Credibility of Turnitin questioned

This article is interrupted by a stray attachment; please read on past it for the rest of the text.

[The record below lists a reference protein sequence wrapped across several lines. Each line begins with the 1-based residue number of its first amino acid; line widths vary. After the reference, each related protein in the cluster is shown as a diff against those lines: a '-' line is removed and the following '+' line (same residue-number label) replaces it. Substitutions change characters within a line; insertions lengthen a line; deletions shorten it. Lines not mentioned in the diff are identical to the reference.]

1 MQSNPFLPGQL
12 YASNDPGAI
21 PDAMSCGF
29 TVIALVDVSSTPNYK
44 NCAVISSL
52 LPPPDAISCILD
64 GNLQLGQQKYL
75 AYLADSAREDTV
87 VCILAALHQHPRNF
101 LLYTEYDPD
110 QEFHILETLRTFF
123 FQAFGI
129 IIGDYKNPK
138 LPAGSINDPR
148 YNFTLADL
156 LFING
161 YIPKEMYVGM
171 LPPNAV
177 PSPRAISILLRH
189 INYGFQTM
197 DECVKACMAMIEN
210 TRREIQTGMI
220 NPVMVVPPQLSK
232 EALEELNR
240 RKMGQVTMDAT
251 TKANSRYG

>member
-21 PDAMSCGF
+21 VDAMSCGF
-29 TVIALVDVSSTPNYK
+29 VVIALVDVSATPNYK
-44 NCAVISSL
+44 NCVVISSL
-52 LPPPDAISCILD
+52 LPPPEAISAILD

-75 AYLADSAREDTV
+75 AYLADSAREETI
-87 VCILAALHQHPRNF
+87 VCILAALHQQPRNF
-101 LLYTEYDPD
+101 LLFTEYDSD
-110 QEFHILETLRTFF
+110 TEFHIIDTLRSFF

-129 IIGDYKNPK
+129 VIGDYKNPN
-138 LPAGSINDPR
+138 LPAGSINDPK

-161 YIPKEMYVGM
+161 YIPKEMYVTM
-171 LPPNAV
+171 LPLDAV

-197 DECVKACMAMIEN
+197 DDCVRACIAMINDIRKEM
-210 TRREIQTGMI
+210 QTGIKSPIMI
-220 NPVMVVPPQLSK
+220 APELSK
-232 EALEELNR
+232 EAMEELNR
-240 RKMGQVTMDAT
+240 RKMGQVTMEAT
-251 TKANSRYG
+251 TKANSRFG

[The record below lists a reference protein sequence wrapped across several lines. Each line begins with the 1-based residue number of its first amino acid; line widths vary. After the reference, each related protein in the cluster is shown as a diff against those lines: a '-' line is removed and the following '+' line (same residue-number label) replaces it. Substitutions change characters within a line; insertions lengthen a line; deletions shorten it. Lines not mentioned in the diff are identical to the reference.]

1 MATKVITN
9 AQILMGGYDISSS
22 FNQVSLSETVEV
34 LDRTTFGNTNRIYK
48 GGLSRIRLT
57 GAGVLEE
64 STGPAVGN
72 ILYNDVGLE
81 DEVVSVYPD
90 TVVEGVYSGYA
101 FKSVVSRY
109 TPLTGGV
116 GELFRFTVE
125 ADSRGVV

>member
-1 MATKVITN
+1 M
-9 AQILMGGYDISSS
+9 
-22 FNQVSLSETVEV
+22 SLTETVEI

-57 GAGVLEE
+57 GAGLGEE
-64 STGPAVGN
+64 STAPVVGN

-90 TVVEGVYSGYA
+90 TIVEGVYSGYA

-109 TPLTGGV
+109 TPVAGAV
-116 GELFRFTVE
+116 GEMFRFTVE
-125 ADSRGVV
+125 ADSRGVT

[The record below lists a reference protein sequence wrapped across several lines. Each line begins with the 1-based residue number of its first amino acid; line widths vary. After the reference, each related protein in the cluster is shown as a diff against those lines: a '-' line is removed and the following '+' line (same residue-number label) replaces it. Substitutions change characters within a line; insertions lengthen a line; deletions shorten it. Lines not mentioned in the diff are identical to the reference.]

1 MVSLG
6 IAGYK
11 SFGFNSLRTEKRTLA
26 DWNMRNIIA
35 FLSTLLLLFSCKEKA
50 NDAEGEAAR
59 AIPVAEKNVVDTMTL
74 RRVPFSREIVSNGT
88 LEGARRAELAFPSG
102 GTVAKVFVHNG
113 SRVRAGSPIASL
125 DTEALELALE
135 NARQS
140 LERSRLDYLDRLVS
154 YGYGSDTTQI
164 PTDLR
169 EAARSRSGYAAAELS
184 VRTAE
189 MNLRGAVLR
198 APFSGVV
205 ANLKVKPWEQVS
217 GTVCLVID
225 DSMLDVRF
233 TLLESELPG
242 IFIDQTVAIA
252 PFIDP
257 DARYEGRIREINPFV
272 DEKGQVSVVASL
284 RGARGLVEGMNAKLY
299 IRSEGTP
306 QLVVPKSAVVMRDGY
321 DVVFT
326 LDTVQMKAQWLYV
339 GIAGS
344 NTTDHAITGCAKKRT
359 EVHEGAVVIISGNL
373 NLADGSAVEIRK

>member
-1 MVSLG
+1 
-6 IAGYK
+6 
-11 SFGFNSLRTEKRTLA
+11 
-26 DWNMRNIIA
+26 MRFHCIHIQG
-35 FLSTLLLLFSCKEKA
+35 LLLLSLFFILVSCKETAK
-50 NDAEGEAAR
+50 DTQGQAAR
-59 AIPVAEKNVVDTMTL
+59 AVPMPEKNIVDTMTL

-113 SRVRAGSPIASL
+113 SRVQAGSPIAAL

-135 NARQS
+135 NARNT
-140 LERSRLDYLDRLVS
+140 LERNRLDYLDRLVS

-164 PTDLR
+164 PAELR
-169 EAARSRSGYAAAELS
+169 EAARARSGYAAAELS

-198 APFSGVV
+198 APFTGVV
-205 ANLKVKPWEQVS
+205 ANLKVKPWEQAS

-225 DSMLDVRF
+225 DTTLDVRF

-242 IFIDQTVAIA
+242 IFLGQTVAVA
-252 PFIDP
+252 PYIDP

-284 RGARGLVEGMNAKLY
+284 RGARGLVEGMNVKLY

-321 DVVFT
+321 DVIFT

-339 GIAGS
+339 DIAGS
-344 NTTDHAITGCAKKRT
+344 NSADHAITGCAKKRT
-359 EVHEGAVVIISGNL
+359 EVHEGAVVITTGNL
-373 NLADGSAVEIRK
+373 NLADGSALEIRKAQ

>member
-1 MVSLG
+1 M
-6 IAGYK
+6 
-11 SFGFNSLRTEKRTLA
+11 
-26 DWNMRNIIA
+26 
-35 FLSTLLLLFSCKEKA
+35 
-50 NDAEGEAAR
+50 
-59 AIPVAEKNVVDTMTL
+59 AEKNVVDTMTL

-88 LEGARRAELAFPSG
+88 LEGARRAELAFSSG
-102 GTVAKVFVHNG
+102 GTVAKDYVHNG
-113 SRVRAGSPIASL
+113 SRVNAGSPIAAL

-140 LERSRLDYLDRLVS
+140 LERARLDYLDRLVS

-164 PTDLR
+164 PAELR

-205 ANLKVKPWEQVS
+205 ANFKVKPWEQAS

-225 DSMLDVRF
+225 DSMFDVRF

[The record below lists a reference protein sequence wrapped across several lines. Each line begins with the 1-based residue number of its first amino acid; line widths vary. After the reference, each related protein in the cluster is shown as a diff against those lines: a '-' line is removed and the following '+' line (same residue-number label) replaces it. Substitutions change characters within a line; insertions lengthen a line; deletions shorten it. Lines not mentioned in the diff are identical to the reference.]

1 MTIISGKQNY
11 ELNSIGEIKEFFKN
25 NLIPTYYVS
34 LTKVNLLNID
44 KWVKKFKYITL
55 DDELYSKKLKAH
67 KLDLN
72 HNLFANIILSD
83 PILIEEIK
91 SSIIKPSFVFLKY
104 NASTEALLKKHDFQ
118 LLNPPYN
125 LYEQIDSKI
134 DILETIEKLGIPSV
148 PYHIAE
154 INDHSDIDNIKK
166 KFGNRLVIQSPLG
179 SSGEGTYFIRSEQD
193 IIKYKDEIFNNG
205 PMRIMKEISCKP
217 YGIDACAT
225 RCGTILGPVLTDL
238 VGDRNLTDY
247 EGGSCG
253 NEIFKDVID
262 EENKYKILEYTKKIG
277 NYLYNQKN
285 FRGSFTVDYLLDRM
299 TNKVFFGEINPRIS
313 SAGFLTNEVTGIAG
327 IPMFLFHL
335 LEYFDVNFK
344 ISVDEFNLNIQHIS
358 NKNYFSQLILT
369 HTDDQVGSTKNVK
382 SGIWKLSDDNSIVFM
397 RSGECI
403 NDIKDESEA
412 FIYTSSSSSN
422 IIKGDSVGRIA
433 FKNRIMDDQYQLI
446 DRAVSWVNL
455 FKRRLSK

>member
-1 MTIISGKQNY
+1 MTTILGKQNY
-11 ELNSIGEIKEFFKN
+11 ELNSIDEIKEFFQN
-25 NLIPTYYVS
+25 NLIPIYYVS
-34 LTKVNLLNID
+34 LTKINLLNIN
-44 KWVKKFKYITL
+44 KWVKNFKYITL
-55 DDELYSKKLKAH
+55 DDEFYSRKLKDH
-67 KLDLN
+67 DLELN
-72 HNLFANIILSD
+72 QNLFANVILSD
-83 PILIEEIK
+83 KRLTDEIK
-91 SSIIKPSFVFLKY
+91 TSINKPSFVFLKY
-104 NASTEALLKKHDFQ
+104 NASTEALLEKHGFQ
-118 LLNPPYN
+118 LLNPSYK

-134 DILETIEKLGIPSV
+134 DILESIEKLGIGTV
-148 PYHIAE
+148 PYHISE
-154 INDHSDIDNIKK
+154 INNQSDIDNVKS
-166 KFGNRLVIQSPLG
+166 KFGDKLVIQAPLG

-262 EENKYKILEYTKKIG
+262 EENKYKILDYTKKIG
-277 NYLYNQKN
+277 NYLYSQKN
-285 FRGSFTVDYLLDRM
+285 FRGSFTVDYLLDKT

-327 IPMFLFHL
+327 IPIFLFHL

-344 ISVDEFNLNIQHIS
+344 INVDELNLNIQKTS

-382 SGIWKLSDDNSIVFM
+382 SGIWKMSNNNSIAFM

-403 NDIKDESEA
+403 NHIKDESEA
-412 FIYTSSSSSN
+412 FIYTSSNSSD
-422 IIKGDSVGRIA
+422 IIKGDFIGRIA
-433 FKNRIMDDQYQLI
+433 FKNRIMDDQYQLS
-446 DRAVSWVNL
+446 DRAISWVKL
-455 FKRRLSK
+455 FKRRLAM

first_imgIn the never-ending war on plagiarism, higher education experts have raised new concerns over the credibility of Turnitin after its parent company launched WriteCheck, which allows students to check for plagiarism for a small fee.Plagiarism · WriteCheck aims to help students recognize plagiarism and avoid grammatical errors. Critics argue, however, that the website allows students to avoid getting caught for plagiarism before submitting a paper. – Photo illustration by Mindy Curtis | Daily TrojanWith the advent of WriteCheck in 2009, college professors nationwide have recently raised complaints that errant students now have a tool to circumvent popular plagiarism detection software.Faculty at USC began using Turnitin in fall 2008 to identify plagiarism in large classes. At USC, more than 100 documented cases of plagiarism were reported during the 2010-11 academic year, according to Student Judicial Affairs.Originally released in 1996, Turnitin detects plagiarism by checking submissions against a database of millions of archived papers, journals, periodicals and books.In an article last week in The Chronicle of Higher Education David E. Harrington, professor at Kenyon College, however, raised the issue that over-reliance on artificial means of detecting plagiarism like Turnitin could lead to some clear violations going unnoticed.Elinor Accampo, a USC history professor, uses multiple means — in addition to Turnitin — to discourage and to detect plagiarism.“I make it really clear that, if a student violates academic integrity in any way, they get an F in the course,” Accampo said.Accampo also said she creates assignments she believes are difficult or impossible to copy from somewhere else and watches out for “red flags,” such as discrepancies between in-class and out-of-class writing.Most professors and students agree Turnitin discourages students from plagiarizing.“When students use Turnitin, they know they have a higher chance of being caught so they aren’t going to pull from wikipedia or something,”  said Moriah Burton, a senior majoring in film and television production. “They know that the website will know what Wikipedia says and they’re going to get caught.”The last plagiarism case Accampo saw dealt with a student she caught “very easily” thanks to Turnitin. Though, he is aware of the program’s limitations, Accampo acknowledged it is almost impossible to get away with plagiarizing from works already within Turnitin’s database.“The work that a student would have to do to get around Turnitin would make it his or her own paper anyway,” Accampo said.WriteCheck, however, provides a student with complete, advanced access to the same database used by Turnitin for $7 per paper.“WriteCheck helps students check for plagiarism and correct grammar, style and spelling errors with user-friendly reports and helpful resources to improve writing,” according to its website.Some students, however, said they would not use WriteCheck because it is not academically honest.“I do find [WriteCheck] unethical,” said Graham Higgins, a junior majoring in film production. “I wouldn’t want anything to do with it.”Many students, however, have never heard of WriteCheck.“If knowledge of WriteCheck were more widespread,” said Holly Morris, a senior majoring in neuroscience. “I’m sure people would use it.”Other students said Turnitin does not know everything and can accidentally accuse honest students of cheating if they have writing styles similar to that of their sources.James Collins II, a professor of classics, said that instructors and students should not rely on technology to detect plagiarism.“I don’t think embracing technology like Turnitin is going to solve the problem,” Collins said. “I would encourage more open dialogue about integrity and honor.”last_img read more